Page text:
After studying law I vectored towards journalism by accident and it's the only job I've done since. It's a job that has taken me on a private jet to Jaisalmer - where I wrote India's first feature on fractional ownership of business jets - to the badlands of west UP where India's sugar economy is inextricably now tied to politics. I'm a big fan of new business models and crafty entrepreneurs. Fortunately for me, there are plenty of those in Asia at the moment.
Kuldip and Gurbachan Singh Dhingra
Chairman and vice chairman, Berger Paints
Age: 67 and 64 years
Rank in the Rich List: 49
Net Worth: $1.92 billion
The Big Challenge: Faced in the Last Year Slowing economy resulted in lower growth and squeezed margins
The Way Forward: Recovering growth and a strong brand means that they are on track to grow at twice the rate of the national GDP
Paint is the only thing we know,” says 67-year-old Kuldip Singh Dhingra. It is the only business that the family has involved itself in for five generations. Yet neither Kuldip nor his brother Gurbachan Singh Dhingra, 64, interfere with the running of the Rs 3,384 crore Berger Paints, the second largest paint company in India with a market share of 18 percent.
For all their industry knowledge and expertise—which spans the better part of their lives—the brothers follow a philosophy that may seem antithetical to the way business families run their companies. Kuldip and Gurbachan, who are chairman and vice chairman of Berger Paints, hold no executive position in their company. The family is based out of Delhi while Berger Paints is headquartered in Kolkata.
Even though they have tried their hand at various paint businesses in the past, the Dhingras limit themselves to an advisory role in Berger. But it was their intimate knowledge of the paint industry that held them in good stead when they acquired the company from United Breweries chairman Vijay Mallya in 1991.
Over two decades, under their guidance, Berger climbed from the fifth to the second position, which it has held on to for four years now. Last year, its stock outperformed sole rival and market leader Asian Paints on the BSE by 18 percentage points, increasing the brothers’ wealth by 56 percent to $1.92 billion and propelling them from the 53rd to the 49th spot on the 2014 Forbes India Rich List.
They’ve achieved this with their insistence on a hands-off approach and are clear that their children, too, will do the same. No one from the family will occupy the chief executive’s seat, the Dhingras tell Forbes India. Kuldip’s daughter Rishma Kaur and Gurbachan’s son Kanwardeep Singh who, at present, are being put through their paces in the company will, in time, move on to the board. That is, only after they become proficient in every aspect of the business. “The sooner that happens, the better,” says a jovial Kuldip.
The Dhingras see themselves as non-interfering custodians of Berger Paints. Gurbachan recalls an example from a few years after they bought the business. A long-time distributor had complained to him that he was being treated unfairly by the company. “He expected me to pick up the phone, call the management and get a resolution in his favour,” says Gurbachan. “But I refused and asked him to deal directly with Berger. I might tell them (his executives) behind the scenes that this is no way to treat an old distributor. But I will never be seen interfering in the company.”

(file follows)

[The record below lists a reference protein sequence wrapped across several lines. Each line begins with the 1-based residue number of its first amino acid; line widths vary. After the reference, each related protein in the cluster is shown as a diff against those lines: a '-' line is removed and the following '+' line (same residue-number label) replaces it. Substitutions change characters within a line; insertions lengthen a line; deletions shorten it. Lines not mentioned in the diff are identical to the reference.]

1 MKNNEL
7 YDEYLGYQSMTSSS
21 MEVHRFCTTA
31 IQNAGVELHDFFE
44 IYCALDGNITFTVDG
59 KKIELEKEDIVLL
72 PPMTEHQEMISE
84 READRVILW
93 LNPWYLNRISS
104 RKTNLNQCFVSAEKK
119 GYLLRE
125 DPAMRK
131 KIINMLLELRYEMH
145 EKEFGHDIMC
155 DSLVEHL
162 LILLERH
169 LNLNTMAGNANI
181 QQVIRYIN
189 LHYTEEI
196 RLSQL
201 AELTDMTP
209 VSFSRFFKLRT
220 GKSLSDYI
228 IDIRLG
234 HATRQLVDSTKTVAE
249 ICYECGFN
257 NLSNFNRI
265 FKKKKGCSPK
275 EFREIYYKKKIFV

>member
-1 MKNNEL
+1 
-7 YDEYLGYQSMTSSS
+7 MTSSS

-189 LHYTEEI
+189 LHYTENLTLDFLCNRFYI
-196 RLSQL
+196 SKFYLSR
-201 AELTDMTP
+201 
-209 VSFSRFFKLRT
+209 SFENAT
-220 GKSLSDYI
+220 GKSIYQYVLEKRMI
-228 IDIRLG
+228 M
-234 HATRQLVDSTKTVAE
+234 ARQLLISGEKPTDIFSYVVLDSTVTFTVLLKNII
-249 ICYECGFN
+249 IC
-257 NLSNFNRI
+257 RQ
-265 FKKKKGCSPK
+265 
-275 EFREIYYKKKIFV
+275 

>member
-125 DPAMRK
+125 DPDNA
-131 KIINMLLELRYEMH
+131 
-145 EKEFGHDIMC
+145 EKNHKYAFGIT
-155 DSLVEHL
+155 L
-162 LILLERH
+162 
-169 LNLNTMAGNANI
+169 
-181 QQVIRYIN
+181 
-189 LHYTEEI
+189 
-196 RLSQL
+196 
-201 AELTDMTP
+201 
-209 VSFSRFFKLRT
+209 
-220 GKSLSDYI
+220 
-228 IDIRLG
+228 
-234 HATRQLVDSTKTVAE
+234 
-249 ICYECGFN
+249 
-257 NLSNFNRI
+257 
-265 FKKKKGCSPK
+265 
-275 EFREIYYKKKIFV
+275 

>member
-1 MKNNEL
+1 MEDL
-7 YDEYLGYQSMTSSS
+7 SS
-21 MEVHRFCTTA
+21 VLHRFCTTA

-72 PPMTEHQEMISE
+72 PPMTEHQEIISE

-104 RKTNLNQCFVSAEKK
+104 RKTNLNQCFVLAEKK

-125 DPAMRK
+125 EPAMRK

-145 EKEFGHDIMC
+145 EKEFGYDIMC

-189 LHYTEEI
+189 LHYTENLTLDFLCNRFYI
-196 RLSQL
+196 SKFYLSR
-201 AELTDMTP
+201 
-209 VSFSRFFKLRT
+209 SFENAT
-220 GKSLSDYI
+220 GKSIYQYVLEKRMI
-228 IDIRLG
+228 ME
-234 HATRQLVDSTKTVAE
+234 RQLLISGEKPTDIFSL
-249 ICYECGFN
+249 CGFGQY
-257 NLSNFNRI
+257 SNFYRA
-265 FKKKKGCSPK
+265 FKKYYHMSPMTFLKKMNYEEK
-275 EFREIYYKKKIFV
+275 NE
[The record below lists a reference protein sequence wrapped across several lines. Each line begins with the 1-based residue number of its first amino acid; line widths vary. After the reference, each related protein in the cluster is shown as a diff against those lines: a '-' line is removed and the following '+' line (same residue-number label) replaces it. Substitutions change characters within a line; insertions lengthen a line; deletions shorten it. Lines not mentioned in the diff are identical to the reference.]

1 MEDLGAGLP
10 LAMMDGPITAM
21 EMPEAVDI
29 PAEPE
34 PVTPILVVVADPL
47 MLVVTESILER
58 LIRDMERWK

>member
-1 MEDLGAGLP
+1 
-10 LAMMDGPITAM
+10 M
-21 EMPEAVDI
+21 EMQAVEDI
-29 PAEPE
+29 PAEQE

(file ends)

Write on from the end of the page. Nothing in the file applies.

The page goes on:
Kuldip cites another instance when Berger’s management did not make full use of a contract they had signed with actor Katrina Kaif. She had not been featured in any television campaign. (This was more than a decade ago, at the height of her modelling career, before she entered Bollywood.) Kuldip “gently” suggested that the company use her in their ad campaigns, but it took a couple of years before Berger acted on his suggestion. Reason: It would upset the advertising budget.
The brothers prefer to look at the bigger picture; they set targets and make strategic decisions. This is a role they adopted from day one. In 1990, Berger was the smallest player in the Indian market. To grow quickly, the company would have to offer discounts and give clients and distributors longer credit periods. “But if we had done that, then the management could blame us for not meeting targets. That was a situation we wanted to avoid,” says Kuldip.
He knew that such aggressive and quick-fix strategies were not sustainable in the long run and would, at some point, affect Berger’s financial health. Rather than going down this path, he and his brother set achievable targets with only one rule: Grow faster than the industry and increase market share. This strategy was probably why it took Berger 20 years to outperform Nerolac, AkzoNobel and Shalimar.
The company has several firsts to its credit which, it claims, have been copied by competitors. These include the low-maintenance product, Berger Easy Clean Paint, which is resistant to even the most stubborn stains. One product that is still one-of-its kind in the Indian market, it says, is an oil paint that has silicon in it. This technology prevents the paint from absorbing water and even helps ward off fungus. Such technological innovations further cement Berger’s position in the Indian market.
In the last four years, it has outperformed its rivals on sales and profit growth. During this period, its compounded profit growth rate has been 20 percent a year compared with Asian Paints’ 13 percent. Margins, however, are still lower than that of the market leader. One of the reasons is that its main rival operates solely in the highly profitable decorative (paints we use in our homes) market. This segment accounts for 80 percent of Berger’s business. The remaining 20 percent is from industrial (painting cars, factories, and so on) contracts, which are not as lucrative.